‘Desecration’: Protest against bulldozing of Native American burial grounds for Dakota pipeline

A Marine Corps veteran looks over a Dakota Access Pipeline construction site near Cannonball, ND, September 3, 2016. © Rob Willson/Bold Alliance
Almost 1,300 archeologists, museum directors and historians have signed a letter to the Obama administration protesting the destruction of Native American burial grounds by the builders of the controversial Dakota Access Pipeline (DAP).

The Standing Rock Sioux Nation identified a location near Cannonball, North Dakota as a recently discovered ancient burial site and made a court filing to protect it September 3. Within hours, employees of Energy Transfer Partners showed up – flanked by private security and guard dogs – and bulldozed the site, says the letter signed by 1,281 archeologists, anthropologists and museum professionals.

“Many of us put countless hours into developing the Native American Graves Protection and Repatriation Act (NAGPRA) to prevent burial desecration of this type, yet the pipeline was approved without a full Environmental Impact Statement (EIS), and the cultural resources survey did not involve proper consultation with the StandingRock Sioux Tribe and other tribes in the region,” said the letter, addressed to President Barack Obama, the United States Department of Justice, the Department of the Interior, and the Army Corps of Engineers.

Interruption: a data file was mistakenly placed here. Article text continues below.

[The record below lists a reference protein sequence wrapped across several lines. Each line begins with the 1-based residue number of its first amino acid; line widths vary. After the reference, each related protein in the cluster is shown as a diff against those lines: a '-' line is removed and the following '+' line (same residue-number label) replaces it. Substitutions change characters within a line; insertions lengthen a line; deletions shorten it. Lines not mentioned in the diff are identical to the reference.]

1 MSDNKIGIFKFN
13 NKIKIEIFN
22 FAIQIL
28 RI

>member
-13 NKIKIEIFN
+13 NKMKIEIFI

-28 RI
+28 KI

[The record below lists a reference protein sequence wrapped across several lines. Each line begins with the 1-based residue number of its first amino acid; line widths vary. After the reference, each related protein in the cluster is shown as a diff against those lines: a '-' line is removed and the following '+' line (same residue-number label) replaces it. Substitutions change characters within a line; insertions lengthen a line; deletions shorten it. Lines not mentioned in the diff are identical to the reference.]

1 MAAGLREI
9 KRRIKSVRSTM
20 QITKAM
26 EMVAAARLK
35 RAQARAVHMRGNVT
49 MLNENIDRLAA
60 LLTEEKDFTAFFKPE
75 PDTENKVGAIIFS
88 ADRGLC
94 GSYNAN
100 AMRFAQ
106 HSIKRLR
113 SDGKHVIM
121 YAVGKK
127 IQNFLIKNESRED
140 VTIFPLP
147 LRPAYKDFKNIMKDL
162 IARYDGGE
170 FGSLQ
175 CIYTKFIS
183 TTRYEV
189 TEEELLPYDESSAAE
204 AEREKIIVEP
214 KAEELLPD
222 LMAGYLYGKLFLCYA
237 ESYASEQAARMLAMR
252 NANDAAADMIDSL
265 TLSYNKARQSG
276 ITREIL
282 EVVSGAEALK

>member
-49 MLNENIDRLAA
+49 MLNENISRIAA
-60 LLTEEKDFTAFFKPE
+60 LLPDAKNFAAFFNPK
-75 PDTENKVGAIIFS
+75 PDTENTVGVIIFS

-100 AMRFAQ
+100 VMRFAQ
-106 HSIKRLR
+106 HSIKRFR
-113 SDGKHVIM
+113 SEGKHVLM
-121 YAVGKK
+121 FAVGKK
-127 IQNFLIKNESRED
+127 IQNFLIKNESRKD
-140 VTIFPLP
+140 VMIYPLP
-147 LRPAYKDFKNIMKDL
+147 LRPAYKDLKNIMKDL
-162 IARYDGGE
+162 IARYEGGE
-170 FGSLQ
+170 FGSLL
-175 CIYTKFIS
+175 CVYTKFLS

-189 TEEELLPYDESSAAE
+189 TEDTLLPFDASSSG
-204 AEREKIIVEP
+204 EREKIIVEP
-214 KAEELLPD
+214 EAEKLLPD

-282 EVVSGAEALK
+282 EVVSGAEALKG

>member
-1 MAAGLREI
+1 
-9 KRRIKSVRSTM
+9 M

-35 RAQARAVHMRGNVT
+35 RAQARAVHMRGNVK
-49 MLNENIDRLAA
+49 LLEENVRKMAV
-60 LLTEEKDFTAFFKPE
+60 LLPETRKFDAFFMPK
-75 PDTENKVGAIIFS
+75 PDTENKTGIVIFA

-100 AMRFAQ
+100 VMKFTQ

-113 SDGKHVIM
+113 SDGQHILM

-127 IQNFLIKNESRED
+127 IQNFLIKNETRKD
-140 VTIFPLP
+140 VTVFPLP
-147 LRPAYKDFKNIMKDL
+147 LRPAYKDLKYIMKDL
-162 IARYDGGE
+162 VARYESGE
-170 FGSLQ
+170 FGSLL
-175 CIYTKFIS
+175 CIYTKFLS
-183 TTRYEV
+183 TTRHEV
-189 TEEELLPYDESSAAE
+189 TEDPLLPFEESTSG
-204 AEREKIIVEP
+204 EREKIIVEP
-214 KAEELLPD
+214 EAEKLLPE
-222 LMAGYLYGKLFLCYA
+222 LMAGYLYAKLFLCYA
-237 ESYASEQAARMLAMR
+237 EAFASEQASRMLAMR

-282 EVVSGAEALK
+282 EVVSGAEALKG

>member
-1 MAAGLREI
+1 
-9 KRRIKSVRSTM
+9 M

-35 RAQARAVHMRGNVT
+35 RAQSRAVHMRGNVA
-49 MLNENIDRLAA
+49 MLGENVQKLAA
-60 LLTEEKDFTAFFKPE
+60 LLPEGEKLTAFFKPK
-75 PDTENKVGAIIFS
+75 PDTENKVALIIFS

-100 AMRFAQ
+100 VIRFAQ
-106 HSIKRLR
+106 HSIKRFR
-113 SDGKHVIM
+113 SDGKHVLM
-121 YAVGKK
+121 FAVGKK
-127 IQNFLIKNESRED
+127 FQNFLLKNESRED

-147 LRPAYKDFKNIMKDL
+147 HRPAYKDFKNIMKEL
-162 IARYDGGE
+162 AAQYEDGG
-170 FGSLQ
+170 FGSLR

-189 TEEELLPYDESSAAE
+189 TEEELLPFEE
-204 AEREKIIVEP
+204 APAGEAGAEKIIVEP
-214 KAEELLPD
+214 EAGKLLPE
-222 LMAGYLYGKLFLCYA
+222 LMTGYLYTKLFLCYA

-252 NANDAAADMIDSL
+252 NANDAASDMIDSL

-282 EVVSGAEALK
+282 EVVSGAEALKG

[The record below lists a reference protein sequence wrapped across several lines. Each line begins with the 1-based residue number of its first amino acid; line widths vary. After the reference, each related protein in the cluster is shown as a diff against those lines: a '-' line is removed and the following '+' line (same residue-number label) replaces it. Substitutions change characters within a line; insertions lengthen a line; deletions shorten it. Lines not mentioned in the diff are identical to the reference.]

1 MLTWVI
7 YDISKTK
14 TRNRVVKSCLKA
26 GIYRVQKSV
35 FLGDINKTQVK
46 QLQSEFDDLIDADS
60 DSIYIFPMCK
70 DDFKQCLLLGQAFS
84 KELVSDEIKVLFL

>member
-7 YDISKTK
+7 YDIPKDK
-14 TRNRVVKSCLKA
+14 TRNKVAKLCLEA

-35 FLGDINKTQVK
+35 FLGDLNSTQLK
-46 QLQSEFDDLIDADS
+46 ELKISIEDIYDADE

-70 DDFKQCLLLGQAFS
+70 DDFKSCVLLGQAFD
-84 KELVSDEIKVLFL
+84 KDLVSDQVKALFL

Initiated by the Natural History Museum, the letter has been endorsed by curators, museum directors, academics and historians, ranging from the Smithsonian National Museum of the American Indian and the Chicago Field Museum to institutions in Brazil, Canada and Micronesia.

“The destruction of these sacred sites adds yet another injury to the Lakota, Dakota, and other Indigenous Peoples who bear the impacts of fossil fuel extraction and transportation,” the letter says. “If constructed, this pipeline will continue to encourage oil consumption that causes climate change, all the while harming those populations who contributed little to this crisis.”

On September 9, a federal judge in Washington, DC rejected the request by the Standing Rock Sioux to halt the DAP, saying that the federal authorities had “likely complied” with the National Historic Preservation Act and that the tribe had not shown it would suffer injury from the construction.

Citing “important issues raised by the Standing Rock Sioux,” the Obama administration ordered a halt to construction around Lake Oahe by the Army Corps of Engineers. The government also asked Energy Transfer Partners for a “voluntary pause” to construction in areas near the lake. That has not prevented the company from continuing its work elsewhere, however. On September 14, more than 20 protesters were arrested at Glen Ullin, ND, about 70 miles from the Standing Rock Nation’s main protest site.

READ MORE: Police arrest 22 after ‘swarm’ at Dakota pipeline construction site (VIDEO)

Energy Transfer has shown “total disregard for our rights and our sacred sites,” said Standing Rock chairman Dave Archambault II, addressing the United Nations’ Human Rights Commission in Geneva on Tuesday.

Archambault was in Washington, DC on Thursday, testifying at a hearing convened by the House Democrats.

The DAP “treads over everything they hold sacred: their lands, their sacred waters, their ancestors’ graves in some cases. It’s really dismal that none of that was part of the review process,” Rep. Jared Polis (D-Colorado) told RT America, calling the pipeline an “even worse infringement of tribal sovereignty and our environment” than the Keystone XL, rejected by the Obama administration on environmental grounds in 2015.

If completed, the 1,172-mile pipeline would traverse four states and is expected to carry nearly half a million barrels of crude oil a day from North Dakota’s Bakken oil fields to an existing pipeline in Illinois.